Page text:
Semi-Daily Journal Archive

The Blogspot archive of the weblog of J. Bradford DeLong, Professor of Economics and Chair of the PEIS major at U.C. Berkeley, a Research Associate of the National Bureau of Economic Research, and former Deputy Assistant Secretary of the U.S. Treasury.

Thursday, October 26, 2006

Facing the Future with (at least) One Hand Tied

Menzie Chinn thinks about the Federal Reserve's position:

Econbrowser: The U.S. Macroeconomy: Facing the Future with (at least) One Hand Tied: What about monetary policy? It is an economic truism that you cannot hit two separate target variables with one instrument. With fiscal policy hamstrung, monetary policy needs to make tradeoffs in order to hit inflation and output targets. If energy prices continue their slide, it may be that monetary policymakers will have the leeway to drop the Fed Funds rate. But if, for instance, energy prices do not continue their fall, or a decline in the dollar's value leads to a rise in import prices, then the Fed will be forced to choose between inflation stabilization and output stabilization. With Ben Bernanke at the helm, I think I know on which side he would err.

In fact, the choice may be more painful than what I have suggested in this scenario. In the wake of the dot-com collapse, monetary policy was successful in spurring economic recovery by encouraging a massive boom in residential investment. With the stock of housing at the end of last year 45% larger than it was at the end of 2001, it is not clear that a repeat performance is possible.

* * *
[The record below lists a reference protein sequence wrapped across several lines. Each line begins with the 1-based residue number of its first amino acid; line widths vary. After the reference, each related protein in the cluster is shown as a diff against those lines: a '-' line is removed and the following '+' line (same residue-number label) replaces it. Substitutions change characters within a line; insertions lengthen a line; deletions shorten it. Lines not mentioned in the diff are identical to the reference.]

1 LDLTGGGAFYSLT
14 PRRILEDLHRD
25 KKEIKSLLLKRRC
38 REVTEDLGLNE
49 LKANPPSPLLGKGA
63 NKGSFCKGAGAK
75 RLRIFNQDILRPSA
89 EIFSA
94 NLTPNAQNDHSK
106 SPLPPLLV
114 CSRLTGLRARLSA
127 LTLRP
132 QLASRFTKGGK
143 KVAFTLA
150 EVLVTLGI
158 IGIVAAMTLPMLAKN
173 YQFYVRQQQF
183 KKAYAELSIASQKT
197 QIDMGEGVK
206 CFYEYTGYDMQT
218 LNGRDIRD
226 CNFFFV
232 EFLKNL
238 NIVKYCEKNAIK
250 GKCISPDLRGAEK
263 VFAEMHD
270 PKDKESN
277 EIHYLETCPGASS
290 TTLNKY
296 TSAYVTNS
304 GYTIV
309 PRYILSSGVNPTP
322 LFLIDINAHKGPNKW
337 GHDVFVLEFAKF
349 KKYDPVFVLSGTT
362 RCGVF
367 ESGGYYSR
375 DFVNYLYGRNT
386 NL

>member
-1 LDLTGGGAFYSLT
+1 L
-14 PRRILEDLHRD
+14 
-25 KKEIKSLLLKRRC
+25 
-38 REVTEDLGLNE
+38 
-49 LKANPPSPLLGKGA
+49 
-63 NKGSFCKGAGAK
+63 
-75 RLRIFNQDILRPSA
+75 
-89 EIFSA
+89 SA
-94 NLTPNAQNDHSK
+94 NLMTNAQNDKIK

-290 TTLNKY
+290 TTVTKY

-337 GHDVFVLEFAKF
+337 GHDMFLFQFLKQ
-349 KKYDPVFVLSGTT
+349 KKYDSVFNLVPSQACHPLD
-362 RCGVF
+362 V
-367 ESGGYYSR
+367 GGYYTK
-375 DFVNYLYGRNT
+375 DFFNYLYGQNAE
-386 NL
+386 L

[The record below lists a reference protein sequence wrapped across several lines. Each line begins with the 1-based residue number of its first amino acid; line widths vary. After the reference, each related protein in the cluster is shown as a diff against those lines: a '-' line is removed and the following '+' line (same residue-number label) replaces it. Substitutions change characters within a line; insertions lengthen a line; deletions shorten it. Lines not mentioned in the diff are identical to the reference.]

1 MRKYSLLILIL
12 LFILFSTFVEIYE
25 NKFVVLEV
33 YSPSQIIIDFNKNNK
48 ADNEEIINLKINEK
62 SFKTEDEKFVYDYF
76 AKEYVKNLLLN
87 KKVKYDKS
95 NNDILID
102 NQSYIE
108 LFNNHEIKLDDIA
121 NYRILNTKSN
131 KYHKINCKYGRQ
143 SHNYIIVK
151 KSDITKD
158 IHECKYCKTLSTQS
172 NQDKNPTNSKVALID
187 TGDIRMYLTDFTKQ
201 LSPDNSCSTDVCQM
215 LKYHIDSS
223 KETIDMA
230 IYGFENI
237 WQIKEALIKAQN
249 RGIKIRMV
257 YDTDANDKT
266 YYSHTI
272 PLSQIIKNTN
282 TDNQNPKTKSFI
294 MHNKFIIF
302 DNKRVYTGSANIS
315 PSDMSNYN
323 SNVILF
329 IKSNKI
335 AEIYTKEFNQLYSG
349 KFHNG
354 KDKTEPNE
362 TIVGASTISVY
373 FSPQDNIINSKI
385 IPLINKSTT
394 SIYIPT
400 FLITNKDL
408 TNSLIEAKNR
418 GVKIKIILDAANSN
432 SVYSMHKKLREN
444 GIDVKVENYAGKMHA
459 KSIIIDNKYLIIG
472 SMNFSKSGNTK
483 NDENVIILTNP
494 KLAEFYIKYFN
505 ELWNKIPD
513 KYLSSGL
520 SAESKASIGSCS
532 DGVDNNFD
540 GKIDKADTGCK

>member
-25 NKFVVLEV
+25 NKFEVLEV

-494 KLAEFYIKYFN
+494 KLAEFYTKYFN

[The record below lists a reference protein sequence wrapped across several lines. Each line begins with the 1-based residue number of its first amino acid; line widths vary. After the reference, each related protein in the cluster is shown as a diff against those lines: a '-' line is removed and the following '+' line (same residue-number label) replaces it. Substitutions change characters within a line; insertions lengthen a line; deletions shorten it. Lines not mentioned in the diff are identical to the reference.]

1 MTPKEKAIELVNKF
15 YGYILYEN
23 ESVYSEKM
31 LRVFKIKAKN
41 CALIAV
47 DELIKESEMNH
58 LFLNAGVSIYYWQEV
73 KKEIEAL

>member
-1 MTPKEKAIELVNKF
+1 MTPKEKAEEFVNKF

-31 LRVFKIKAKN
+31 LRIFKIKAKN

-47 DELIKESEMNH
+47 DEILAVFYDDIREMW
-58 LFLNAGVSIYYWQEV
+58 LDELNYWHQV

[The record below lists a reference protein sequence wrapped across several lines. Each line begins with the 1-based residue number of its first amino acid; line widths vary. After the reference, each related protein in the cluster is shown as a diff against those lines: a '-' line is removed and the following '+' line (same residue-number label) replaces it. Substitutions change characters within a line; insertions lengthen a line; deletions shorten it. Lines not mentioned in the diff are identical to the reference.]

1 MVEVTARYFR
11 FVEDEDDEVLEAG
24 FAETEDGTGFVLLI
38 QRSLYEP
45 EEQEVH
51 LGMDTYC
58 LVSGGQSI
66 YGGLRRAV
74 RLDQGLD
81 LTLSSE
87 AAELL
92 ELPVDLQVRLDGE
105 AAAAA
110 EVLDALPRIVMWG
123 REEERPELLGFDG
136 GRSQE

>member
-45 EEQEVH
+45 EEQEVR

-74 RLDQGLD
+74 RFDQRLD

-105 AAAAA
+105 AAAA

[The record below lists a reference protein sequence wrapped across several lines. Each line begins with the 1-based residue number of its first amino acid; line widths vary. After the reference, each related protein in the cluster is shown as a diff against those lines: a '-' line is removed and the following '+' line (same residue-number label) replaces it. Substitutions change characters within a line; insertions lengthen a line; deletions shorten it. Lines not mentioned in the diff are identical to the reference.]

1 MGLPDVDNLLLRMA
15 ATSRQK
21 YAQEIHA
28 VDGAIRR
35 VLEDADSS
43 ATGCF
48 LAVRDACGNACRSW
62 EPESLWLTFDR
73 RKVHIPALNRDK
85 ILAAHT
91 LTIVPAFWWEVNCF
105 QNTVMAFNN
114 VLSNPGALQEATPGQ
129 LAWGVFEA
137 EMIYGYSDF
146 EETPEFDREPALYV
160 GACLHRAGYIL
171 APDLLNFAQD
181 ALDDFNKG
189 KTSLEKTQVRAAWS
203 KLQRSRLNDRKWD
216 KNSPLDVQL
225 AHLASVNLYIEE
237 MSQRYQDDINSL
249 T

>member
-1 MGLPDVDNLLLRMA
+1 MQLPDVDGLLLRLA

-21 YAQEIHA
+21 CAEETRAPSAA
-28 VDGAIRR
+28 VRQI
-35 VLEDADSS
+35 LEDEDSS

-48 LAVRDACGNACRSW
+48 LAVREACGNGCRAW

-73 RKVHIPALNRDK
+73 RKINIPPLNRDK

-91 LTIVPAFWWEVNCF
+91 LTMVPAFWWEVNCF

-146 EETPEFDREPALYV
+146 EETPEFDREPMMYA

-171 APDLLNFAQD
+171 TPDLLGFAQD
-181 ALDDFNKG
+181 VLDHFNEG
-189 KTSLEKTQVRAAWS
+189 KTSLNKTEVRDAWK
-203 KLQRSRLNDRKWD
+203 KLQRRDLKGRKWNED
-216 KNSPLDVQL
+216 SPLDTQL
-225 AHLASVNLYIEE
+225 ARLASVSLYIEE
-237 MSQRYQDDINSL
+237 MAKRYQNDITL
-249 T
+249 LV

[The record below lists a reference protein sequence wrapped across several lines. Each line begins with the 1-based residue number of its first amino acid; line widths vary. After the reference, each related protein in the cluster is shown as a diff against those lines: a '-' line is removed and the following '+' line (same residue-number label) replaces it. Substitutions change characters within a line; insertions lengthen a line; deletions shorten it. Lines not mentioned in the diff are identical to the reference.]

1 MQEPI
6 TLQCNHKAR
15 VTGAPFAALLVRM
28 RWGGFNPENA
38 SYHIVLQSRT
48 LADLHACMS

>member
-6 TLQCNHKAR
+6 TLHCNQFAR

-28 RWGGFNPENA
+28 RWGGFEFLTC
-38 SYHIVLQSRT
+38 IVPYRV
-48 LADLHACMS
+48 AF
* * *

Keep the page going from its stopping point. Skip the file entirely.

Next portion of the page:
What I see as one possibility for monetary policy to work is by way of facilitating the shift of labor and capital to the export and import-competing sectors (mostly manufacturing, and some services). Expansionary monetary policy could accelerate the dollar's decline, and lower interest rates might result in stimulating higher investment in plant and equipment in those sectors so that we avoid a recession. How a sharp descent in the dollar will affect economies abroad remains an open question.

Now, several studies have documented the fact that in the past, large current account imbalances in industrial countries have usually been unwound with few serious consequences to either output or asset prices. But I have to stress, these are uncharted territory. The textbook model I laid out above may not apply this time around. By virtue of the fiscal and monetary policies of the last five years, the U.S. is ever more dependent on foreign capital inflows to determine interest rates; and indeed the United States is as dependent as it has ever been (at least in the post-War era) on foreign official or quasi-state -- not private investor -- financing. How all the ties binding the world's single largest economy will be unwound is something nobody can be certain of. What we can be certain of is that the choices made by policy makers in the past five years have circumscribed our ability to manage a downturn.

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